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Delegate Responsibility

With former Senator Fred Thompson's entry into the presidential race, the Republicans now have at least three candidates who could have the money and votes to compete, if necessary, all the way to June 2008. And they might have to do so. Indeed, when the Republicans meet in Minneapolis-St. Paul in September 2008 to choose their nominee, they might be looking at a brokered convention.

Of course, the party has had multiple strong candidates before--in 1980, for instance, and 1988 and even in 2000. But the old schedule of primaries and caucuses was designed to winnow down the field. By March, the field was invariably reduced to two candidates, one of whom would eventually gain enough delegates through the primaries and caucuses to win the nomination. But the 2008 schedule concentrates two-thirds of the primary and caucus votes in the first month, which ends February 5. If there is no clear frontrunner by then, the primary and caucus race will probably go down to June, and perhaps to the convention.

According to current estimates, Republicans will choose 2,517 delegates to the September convention. By the time polls close on February 5, 1,327 of 2,517 delegates will have been selected from states that include not only old standbys Iowa, New Hampshire, and South Carolina, but also megastates California, New York, Florida, New Jersey, Michigan, and Illinois. Some of these states (for instance, Arizona, Missouri, and Utah) will chose delegates by winner-take-all systems. Others including California (which changed its rules) and Georgia will either select their delegates proportionately or by which candidate wins congressional districts.

In addition, Republican delegate allocation rules grant additional delegates to states that voted for the Republican presidential nominee in the last election, have elected Republican senators, representatives, and governors, or have Republican state legislatures. That system benefits Southern and prairie states at the expense of large "blue" states in the Northeast, Midwest and Far West. New Hampshire, for instance, which went "blue" in 2006, will send eight fewer delegates to the 2008 convention than it sent to the 2004 convention.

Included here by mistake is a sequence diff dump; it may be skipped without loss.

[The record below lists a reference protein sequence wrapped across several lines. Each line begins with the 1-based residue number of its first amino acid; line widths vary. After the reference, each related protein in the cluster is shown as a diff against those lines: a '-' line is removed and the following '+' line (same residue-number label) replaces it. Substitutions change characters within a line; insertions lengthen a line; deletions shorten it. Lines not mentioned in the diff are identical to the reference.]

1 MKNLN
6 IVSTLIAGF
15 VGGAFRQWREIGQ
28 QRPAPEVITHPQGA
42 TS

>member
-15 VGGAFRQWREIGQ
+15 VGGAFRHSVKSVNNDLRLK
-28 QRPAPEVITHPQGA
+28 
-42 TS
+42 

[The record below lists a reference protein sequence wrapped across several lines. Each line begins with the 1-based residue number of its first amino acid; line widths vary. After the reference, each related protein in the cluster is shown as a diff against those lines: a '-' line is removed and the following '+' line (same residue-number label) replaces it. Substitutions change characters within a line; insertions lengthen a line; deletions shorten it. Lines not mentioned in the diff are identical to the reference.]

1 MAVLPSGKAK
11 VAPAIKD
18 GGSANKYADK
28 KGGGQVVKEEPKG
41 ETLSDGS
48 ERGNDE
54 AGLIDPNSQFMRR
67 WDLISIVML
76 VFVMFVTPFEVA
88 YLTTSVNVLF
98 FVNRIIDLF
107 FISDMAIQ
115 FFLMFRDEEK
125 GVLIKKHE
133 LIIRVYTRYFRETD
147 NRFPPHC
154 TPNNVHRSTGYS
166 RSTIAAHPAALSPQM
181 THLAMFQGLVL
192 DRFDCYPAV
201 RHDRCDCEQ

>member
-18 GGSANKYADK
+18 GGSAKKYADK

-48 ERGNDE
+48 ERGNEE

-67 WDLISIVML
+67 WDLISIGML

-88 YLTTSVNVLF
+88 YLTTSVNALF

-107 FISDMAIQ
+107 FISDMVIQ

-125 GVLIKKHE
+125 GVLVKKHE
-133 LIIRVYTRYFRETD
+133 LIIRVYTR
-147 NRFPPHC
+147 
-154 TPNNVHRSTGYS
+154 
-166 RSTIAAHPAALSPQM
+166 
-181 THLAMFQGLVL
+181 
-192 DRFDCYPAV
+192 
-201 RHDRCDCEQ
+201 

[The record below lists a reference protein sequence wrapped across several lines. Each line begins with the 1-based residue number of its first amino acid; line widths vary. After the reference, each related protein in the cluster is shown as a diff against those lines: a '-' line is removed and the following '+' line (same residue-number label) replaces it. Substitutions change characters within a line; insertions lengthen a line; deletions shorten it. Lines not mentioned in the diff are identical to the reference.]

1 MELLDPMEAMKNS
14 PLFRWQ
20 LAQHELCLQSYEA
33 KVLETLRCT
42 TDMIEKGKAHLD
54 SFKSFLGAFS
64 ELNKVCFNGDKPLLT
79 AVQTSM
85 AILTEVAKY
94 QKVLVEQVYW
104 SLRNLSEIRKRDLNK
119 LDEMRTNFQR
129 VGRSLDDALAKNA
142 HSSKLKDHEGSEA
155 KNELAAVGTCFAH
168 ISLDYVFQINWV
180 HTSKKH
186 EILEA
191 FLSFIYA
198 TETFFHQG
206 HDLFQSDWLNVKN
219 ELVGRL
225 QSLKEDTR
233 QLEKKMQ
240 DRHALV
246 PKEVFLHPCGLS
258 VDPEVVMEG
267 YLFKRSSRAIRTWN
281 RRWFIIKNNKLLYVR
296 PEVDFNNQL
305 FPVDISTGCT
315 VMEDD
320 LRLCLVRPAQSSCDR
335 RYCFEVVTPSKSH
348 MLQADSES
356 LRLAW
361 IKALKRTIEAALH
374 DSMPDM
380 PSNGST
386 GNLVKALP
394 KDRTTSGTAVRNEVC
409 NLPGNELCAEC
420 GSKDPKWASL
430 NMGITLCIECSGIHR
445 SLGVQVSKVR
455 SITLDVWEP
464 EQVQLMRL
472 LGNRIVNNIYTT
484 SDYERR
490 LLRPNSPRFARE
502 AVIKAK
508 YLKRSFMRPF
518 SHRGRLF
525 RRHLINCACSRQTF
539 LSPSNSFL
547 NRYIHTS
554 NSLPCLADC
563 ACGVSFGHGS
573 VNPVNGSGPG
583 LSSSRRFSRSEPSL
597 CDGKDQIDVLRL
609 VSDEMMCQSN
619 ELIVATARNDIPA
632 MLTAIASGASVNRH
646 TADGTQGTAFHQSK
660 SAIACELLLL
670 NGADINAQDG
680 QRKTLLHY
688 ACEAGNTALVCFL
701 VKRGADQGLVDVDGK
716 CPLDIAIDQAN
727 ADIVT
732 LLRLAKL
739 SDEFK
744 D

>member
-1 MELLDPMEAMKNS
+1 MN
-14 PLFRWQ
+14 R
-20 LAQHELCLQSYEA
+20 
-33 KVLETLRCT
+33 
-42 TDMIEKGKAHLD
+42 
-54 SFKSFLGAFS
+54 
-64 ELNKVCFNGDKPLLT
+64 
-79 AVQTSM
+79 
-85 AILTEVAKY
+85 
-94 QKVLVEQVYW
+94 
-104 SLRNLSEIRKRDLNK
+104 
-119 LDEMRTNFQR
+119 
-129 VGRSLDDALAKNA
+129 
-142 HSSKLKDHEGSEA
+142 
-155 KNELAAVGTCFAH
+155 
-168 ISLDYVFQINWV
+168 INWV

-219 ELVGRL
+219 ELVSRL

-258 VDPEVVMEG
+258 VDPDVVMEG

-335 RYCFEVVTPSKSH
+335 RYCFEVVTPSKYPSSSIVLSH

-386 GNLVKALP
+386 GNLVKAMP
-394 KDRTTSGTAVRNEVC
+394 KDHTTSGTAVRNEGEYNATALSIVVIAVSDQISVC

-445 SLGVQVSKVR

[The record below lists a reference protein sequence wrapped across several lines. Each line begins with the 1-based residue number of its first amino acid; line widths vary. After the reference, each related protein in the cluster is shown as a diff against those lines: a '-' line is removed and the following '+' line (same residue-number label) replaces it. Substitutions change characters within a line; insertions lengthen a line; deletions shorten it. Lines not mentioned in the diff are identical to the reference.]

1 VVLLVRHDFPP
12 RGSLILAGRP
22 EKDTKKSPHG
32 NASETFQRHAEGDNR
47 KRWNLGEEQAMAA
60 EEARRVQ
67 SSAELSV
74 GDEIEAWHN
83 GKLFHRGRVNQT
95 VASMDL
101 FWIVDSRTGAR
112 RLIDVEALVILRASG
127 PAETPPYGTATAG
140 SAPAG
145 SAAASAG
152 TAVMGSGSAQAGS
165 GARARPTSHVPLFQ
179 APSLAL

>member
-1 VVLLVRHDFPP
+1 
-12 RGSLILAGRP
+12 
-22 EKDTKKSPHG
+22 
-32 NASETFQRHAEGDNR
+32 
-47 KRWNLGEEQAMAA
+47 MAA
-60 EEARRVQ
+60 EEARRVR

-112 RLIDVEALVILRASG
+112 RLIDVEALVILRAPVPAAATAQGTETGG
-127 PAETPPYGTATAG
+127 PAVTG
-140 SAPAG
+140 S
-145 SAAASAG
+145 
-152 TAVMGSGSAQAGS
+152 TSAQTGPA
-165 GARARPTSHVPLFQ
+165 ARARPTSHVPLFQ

I tried to estimate how the leading candidates would do in the 24 states that are scheduled to hold primaries or caucuses through February 5. I used polling in the states. If I couldn't find polls from late August or early September, I gave Thompson, who has risen recently in national polling and should maintain his standing, a boost in the polls. I also assumed that former Massachusetts Governor Mitt Romney would get at least a slight boost from winning the Iowa caucus and New Hampshire primary. When I couldn't decide who would win a winner take-all primary, I allocated the delegates equally between the two leading candidates. Where polls didn't exist, or were too old to be trustworthy, I made assumptions about the regional strength of the candidates. Romney can be expected to do well in New England and the Mormon West; Thompson in the South; and Giuliani in the Northeast and Middle Atlantic states.